To change things, PLEV developers are working closely with the TÜV certification company and visiting conventions where the legal requirements for new forms of micro-mobility are discussed. According to Isabell Armbruster from Jaykay, agreement has been reached on the following guidelines for registration: the vehicles must have a maximum speed of 20 km/h, two brakes and a light and users might be required to wear a helmet. Only those with a Class M license can drive a PLEV and must be 16 years of age.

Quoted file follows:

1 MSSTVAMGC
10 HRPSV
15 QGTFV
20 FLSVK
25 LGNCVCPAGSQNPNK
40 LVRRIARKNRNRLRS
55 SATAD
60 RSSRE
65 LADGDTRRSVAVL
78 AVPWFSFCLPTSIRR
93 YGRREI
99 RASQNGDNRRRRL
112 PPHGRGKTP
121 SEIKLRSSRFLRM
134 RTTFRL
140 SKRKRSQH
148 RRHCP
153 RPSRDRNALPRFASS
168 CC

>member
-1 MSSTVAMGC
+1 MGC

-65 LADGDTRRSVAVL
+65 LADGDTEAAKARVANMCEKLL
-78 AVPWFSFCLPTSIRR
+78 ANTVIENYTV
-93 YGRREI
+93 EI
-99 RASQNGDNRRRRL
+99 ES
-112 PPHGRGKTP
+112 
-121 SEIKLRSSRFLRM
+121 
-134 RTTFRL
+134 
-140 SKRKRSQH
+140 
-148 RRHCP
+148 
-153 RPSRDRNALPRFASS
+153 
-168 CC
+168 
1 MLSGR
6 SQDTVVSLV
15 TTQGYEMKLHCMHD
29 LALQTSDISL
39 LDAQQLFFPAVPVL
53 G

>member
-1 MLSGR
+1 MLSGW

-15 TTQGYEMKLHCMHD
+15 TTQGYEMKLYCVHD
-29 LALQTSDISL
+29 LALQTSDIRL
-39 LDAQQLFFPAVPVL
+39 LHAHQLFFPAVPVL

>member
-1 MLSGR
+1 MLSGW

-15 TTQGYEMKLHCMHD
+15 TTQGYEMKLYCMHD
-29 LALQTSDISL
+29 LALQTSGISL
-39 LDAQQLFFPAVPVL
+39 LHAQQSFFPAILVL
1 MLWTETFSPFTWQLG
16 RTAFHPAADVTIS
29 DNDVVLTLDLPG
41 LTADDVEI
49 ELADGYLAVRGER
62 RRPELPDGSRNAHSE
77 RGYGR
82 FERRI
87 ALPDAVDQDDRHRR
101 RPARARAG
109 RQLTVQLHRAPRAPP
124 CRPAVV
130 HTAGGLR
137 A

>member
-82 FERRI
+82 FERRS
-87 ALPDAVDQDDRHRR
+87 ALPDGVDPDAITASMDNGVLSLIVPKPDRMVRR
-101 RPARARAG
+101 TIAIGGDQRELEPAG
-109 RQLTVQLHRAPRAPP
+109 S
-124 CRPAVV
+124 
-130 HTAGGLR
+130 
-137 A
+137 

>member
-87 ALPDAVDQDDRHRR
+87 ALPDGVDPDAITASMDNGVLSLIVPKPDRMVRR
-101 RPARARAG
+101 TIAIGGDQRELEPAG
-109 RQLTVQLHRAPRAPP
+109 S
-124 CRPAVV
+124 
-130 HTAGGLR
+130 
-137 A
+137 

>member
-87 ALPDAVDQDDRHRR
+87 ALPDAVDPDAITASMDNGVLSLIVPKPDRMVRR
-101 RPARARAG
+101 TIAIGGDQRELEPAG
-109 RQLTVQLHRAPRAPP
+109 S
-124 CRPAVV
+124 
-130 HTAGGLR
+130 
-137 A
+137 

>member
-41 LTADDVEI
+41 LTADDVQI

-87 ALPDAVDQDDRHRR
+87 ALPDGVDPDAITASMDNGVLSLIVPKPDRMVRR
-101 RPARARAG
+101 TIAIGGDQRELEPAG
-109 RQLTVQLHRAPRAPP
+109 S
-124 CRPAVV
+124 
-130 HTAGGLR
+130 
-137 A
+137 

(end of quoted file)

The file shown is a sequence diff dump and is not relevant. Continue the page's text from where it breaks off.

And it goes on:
The only remaining question: Where should the micro-vehicles drive? “On bike paths,” says mobility expert Fabian Edel. However: “Bike paths need to be wider, and the traffic management system better. The space will become available once the car become scarcer on city streets.” Clearly, micro mobility is clearly a complicated puzzle. The actors all agree on one point: The absolute need to improve urban air quality will be the decisive factor in the mobility shift. “After all, travel bans are a horror scenario for cities and their residents,” says Fabian Edel.